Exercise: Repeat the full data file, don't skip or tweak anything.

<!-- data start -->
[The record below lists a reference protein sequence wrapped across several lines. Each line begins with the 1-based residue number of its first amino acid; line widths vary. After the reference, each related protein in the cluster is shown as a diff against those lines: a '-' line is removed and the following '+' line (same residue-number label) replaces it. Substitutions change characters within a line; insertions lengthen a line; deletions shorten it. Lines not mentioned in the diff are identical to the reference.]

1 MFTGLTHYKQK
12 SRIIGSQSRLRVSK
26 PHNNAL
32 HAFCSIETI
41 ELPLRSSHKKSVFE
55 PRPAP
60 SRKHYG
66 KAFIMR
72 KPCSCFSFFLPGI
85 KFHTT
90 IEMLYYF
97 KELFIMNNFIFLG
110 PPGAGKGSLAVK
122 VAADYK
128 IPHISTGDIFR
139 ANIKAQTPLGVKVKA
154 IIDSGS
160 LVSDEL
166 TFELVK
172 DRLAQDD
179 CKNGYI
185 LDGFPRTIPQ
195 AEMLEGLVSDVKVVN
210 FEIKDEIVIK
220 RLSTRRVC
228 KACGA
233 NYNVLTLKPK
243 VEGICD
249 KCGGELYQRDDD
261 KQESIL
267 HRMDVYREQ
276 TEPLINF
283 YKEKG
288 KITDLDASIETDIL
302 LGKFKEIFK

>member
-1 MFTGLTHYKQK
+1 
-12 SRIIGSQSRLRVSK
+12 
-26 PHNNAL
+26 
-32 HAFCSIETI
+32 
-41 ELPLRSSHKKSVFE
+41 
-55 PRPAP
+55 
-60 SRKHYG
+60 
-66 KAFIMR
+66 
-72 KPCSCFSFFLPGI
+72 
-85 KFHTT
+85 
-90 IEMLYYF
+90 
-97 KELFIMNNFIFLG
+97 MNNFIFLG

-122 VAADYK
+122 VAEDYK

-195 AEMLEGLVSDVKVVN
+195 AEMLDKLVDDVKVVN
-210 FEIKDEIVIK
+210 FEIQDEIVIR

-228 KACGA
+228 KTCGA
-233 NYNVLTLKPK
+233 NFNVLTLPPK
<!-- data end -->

[The record below lists a reference protein sequence wrapped across several lines. Each line begins with the 1-based residue number of its first amino acid; line widths vary. After the reference, each related protein in the cluster is shown as a diff against those lines: a '-' line is removed and the following '+' line (same residue-number label) replaces it. Substitutions change characters within a line; insertions lengthen a line; deletions shorten it. Lines not mentioned in the diff are identical to the reference.]

1 MFTGLTHYKQK
12 SRIIGSQSRLRVSK
26 PHNNAL
32 HAFCSIETI
41 ELPLRSSHKKSVFE
55 PRPAP
60 SRKHYG
66 KAFIMR
72 KPCSCFSFFLPGI
85 KFHTT
90 IEMLYYF
97 KELFIMNNFIFLG
110 PPGAGKGSLAVK
122 VAADYK
128 IPHISTGDIFR
139 ANIKAQTPLGVKVKA
154 IIDSGS
160 LVSDEL
166 TFELVK
172 DRLAQDD
179 CKNGYI
185 LDGFPRTIPQ
195 AEMLEGLVSDVKVVN
210 FEIKDEIVIK
220 RLSTRRVC
228 KACGA
233 NYNVLTLKPK
243 VEGICD
249 KCGGELYQRDDD
261 KQESIL
267 HRMDVYREQ
276 TEPLINF
283 YKEKG
288 KITDLDASIETDIL
302 LGKFKEIFK

>member
-1 MFTGLTHYKQK
+1 
-12 SRIIGSQSRLRVSK
+12 
-26 PHNNAL
+26 
-32 HAFCSIETI
+32 
-41 ELPLRSSHKKSVFE
+41 
-55 PRPAP
+55 
-60 SRKHYG
+60 
-66 KAFIMR
+66 
-72 KPCSCFSFFLPGI
+72 
-85 KFHTT
+85 
-90 IEMLYYF
+90 
-97 KELFIMNNFIFLG
+97 MNNFIFLG

-122 VAADYK
+122 VAEDYK

-195 AEMLEGLVSDVKVVN
+195 AEMLDKLVDDVKVVN
-210 FEIKDEIVIK
+210 FEIQDEIVIR

-228 KACGA
+228 KTCGA
-233 NYNVLTLKPK
+233 NFNVLTLPPK